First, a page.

Virginia Lt. Gov. Ralph Northam (D), vying to be the next governor, is often called low-key. Genteel. Even dull.
Not so Friday night at the annual St. Patrick’s Day fundraiser for U.S. Rep. Gerald E. Connolly (D-Va.) that drew about 1,200 people — and every Democrat running for statewide office — to the ballroom of the Kena Shriners Temple in Fairfax County.
In fiery remarks that sometimes bordered on shouting, Northam twice denounced President Trump as a “narcissistic maniac” in a four-minute speech frequently interrupted by cheers from a crowd decked out in green hats, ties and shirts and a smattering of blue Northam stickers.
“We have a fight on our hands, and I want to let you know tonight, I’m ready for the fight,” Northam said. “We need to make sure that that narcissistic maniac doesn’t come anywhere close to Virginia, and we need to make sure together that we take Virginia to the next level.”
Northam, 57, is fending off an unexpected primary challenge from former congressman Tom Perriello, who is pitching himself as the bolder progressive better suited to energize voters in an election that’s shaping up to be an early barometer of how voters are responding to Trump.
Northam’s newfound aggression may be paying early dividends. He crushed Perriello in the event’s straw poll, wining 78 percent of the vote.
“People have been pleasantly surprised by how good Northam has become at speaking,” said Todd Smyth, a 52-year-old computer developer from Fairfax.
The results aren’t entirely surprising; the fundraiser attracted older, longtime party activists wary of Perriello, who has largely been out of Virginia politics since he lost his congressional seat in 2010. Northam has spent years methodically building a network of support across the state, and has won the endorsement of nearly every state lawmaker and elected federal official.
Perriello, 42, is betting he can tap into the energy of Virginians who are newly energized by the Trump administration, including those who have never before been engaged in politics.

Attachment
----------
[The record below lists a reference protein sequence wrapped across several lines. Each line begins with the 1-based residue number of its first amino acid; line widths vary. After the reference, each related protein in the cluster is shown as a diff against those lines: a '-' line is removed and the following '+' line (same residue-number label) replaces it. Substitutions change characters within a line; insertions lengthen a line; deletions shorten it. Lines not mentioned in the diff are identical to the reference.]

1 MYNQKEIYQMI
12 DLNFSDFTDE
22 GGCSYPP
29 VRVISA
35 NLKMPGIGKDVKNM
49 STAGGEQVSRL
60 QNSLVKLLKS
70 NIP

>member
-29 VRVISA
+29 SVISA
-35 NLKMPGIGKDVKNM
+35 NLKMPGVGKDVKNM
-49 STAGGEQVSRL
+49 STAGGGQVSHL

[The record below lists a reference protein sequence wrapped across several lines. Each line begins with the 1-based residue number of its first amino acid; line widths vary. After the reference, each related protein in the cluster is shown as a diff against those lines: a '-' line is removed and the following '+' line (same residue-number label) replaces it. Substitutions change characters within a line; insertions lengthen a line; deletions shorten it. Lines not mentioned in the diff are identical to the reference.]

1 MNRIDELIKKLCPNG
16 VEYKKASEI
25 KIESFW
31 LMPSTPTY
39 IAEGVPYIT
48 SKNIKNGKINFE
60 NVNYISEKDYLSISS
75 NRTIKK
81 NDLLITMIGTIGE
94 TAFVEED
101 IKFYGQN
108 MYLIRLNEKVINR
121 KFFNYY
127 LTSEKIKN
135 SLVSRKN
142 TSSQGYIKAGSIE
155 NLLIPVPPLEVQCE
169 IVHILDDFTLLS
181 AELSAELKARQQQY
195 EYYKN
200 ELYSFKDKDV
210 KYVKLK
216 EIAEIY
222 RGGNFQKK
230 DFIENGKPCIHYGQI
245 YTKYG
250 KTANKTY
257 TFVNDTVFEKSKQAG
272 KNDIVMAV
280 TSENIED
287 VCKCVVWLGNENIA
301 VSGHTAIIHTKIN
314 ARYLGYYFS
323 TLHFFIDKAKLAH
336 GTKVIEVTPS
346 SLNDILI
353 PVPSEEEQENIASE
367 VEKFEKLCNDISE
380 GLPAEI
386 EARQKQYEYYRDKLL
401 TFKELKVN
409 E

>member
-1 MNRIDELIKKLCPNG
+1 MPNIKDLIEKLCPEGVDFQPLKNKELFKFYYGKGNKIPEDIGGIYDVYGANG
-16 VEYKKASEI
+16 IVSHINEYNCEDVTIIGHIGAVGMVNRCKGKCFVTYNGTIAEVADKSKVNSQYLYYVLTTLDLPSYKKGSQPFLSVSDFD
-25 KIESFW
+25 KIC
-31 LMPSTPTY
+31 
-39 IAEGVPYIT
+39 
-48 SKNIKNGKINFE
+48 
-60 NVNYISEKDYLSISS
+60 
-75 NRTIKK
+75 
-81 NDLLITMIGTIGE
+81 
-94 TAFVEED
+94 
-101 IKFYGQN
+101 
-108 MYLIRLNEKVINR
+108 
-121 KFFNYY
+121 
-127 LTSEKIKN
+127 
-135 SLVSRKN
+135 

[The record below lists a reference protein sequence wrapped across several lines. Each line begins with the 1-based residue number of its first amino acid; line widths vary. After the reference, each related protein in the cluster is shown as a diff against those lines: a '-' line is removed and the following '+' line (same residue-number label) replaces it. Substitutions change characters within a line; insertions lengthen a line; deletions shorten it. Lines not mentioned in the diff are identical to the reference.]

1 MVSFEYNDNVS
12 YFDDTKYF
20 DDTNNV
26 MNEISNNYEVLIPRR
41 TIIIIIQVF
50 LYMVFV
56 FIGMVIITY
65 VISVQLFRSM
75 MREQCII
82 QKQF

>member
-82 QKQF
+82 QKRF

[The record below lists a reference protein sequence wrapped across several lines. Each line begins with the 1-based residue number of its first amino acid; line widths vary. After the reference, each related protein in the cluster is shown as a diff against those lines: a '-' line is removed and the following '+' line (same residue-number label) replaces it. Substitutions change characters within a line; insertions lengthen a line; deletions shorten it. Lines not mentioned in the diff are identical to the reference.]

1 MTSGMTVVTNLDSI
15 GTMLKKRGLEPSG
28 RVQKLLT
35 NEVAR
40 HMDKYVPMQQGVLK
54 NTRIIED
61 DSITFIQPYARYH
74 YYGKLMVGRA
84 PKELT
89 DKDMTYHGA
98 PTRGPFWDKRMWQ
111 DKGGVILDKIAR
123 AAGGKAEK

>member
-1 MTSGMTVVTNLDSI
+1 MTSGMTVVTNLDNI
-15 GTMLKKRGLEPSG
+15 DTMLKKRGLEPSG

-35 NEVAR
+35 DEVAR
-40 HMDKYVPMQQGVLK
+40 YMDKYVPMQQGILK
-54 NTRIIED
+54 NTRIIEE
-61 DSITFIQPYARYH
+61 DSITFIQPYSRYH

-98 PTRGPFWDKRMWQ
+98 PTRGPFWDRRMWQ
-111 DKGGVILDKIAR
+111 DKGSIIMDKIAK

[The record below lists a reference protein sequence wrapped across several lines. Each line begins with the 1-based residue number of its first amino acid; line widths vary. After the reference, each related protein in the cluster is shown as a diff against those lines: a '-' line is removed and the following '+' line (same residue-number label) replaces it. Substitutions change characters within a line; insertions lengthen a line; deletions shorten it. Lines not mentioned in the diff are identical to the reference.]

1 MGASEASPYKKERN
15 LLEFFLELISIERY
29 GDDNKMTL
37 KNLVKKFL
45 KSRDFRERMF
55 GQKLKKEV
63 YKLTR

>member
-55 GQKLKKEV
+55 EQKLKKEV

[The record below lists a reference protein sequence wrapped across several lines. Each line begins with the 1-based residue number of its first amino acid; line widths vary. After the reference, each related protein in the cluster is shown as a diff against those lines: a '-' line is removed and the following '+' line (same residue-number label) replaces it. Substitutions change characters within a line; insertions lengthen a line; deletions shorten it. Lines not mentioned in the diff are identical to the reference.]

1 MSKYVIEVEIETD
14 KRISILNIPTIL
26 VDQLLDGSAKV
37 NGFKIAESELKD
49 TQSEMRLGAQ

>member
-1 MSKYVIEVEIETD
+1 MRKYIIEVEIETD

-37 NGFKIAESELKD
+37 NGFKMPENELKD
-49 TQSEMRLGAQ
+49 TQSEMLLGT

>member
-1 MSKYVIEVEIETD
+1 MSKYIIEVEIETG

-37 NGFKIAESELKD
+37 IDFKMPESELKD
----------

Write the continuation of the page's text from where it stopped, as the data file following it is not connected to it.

He’s reaching out to local grass-roots Indivisible groups, which have been formed across the commonwealth to protest Republican policies, as well as appearing at protests against the Trump administration.
“We are igniting something across the commonwealth of Virginia we’ve never seen before,” said Perriello ahead of the straw poll vote, his remarks partially drowned out by the chattering of an inattentive crowd. “We will be that firewall against Trump’s agenda and hate, and we will fight for the economic opportunities and basic justice for every Virginian.”
Connolly, the only Democrat in the congressional delegation who has yet to endorse a candidate, says Perriello should be worried that his candidacy has prodded Northam to display a new level of passion.
“When Tom got in, I told Ralph, this is an opportunity to show fire in the belly. . . . Ralph actually had this audience more than Tom. Tom gave this professorial sort of talk tonight, very professorial, very erudite, very valuable. But Ralph appealed to the hearts,” Connolly said.
“If Tom is going to win, he has to catch the anti-Trump wind and persuade people that he’s got the anti-Trump energy,” Connolly said.
While Perriello faced a cool reception Friday, several Democratic activists said they’re happy the contested primary has injected energy into what was originally shaping up as a coronation for Northam.
“Both candidates are basically evolving left. . . . It’s very lively, it’s making people pay attention,” said Sandra J. Klassen, a progressive activist who led Virginia Democrats backing Sen. Bernie Sanders (I-Vt.) at the Democratic National Convention. “This is clearly a result of what happened in 2016. There is a populist revolution afoot.”
In an interview, Northam said his charisma Friday night wasn’t out of character.
“As people get to know me a little bit better, they see I’ve got a lot of fire in my belly and have been in tremendous fights all my life,” Northam said. “It’s good to have competition. So I think it fired up my team, it probably put a little heat under my fire.”
And fired-up candidates are what many Democrats are seeking.
“Before Trump, I was really tired of all the fighting and I wanted someone who could compromise,” said Liz Milner, a 60-year-old library worker from Fairfax County who said she’s become more politically active since the election, including protesting the federal travel ban outside the Trump hotel in the District. “But I don’t see ground for compromise anymore.”
Others said Northam, a pediatric neurologist, shouldn’t entirely abandon his country doctor manner, which they see as an antidote to Trump’s bombast and showmanship.
“A little bit of civility and genteel is sorely lacking right now, and we have kind of a legacy of civility and gentility in Virginia,” said Susan Burke, a retiree in Fairfax.
The winner of the June 13 Democratic primary will take on one of three Republican contenders: political strategist and former Republican National Committee chairman Ed Gillespie, Prince William Board of County Supervisors Chairman Corey A. Stewart and state Sen. Frank W. Wagner (Virginia Beach).